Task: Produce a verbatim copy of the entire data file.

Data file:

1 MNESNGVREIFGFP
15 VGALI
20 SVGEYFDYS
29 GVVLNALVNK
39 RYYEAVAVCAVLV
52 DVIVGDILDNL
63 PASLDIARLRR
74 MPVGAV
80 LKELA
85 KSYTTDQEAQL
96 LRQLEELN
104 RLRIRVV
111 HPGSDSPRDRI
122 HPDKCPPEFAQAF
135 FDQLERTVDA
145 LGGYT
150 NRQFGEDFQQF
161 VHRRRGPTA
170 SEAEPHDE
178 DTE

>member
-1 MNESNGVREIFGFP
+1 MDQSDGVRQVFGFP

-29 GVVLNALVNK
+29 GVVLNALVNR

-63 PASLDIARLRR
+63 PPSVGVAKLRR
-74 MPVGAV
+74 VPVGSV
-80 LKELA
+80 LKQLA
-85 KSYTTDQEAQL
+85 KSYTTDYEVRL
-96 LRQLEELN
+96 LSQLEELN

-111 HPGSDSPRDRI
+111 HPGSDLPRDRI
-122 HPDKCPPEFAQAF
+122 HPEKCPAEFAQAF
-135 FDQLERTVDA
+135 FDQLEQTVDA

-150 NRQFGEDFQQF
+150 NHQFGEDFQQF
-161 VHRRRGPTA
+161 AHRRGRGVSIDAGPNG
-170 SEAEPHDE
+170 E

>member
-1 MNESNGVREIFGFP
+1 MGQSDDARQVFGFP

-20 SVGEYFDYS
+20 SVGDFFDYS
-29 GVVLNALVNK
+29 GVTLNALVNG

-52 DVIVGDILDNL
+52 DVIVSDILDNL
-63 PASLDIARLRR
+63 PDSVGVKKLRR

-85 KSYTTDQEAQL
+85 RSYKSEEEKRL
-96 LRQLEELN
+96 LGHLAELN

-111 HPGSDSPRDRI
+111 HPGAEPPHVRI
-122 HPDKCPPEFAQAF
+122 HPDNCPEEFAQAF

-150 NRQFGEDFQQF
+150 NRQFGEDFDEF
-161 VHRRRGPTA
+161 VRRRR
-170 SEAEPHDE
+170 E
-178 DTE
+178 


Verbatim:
1 MNESNGVREIFGFP
15 VGALI
20 SVGEYFDYS
29 GVVLNALVNK
39 RYYEAVAVCAVLV
52 DVIVGDILDNL
63 PASLDIARLRR
74 MPVGAV
80 LKELA
85 KSYTTDQEAQL
96 LRQLEELN
104 RLRIRVV
111 HPGSDSPRDRI
122 HPDKCPPEFAQAF
135 FDQLERTVDA
145 LGGYT
150 NRQFGEDFQQF
161 VHRRRGPTA
170 SEAEPHDE
178 DTE

>member
-1 MNESNGVREIFGFP
+1 MDQSDGVRQVFGFP

-29 GVVLNALVNK
+29 GVVLNALVNR

-63 PASLDIARLRR
+63 PPSVGVAKLRR
-74 MPVGAV
+74 VPVGSV
-80 LKELA
+80 LKQLA
-85 KSYTTDQEAQL
+85 KSYTTDYEVRL
-96 LRQLEELN
+96 LSQLEELN

-111 HPGSDSPRDRI
+111 HPGSDLPRDRI
-122 HPDKCPPEFAQAF
+122 HPEKCPAEFAQAF
-135 FDQLERTVDA
+135 FDQLEQTVDA

-150 NRQFGEDFQQF
+150 NHQFGEDFQQF
-161 VHRRRGPTA
+161 AHRRGRGVSIDAGPNG
-170 SEAEPHDE
+170 E

>member
-1 MNESNGVREIFGFP
+1 MGQSDDARQVFGFP

-20 SVGEYFDYS
+20 SVGDFFDYS
-29 GVVLNALVNK
+29 GVTLNALVNG

-52 DVIVGDILDNL
+52 DVIVSDILDNL
-63 PASLDIARLRR
+63 PDSVGVKKLRR

-85 KSYTTDQEAQL
+85 RSYKSEEEKRL
-96 LRQLEELN
+96 LGHLAELN

-111 HPGSDSPRDRI
+111 HPGAEPPHVRI
-122 HPDKCPPEFAQAF
+122 HPDNCPEEFAQAF

-150 NRQFGEDFQQF
+150 NRQFGEDFDEF
-161 VHRRRGPTA
+161 VRRRR
-170 SEAEPHDE
+170 E
-178 DTE
+178 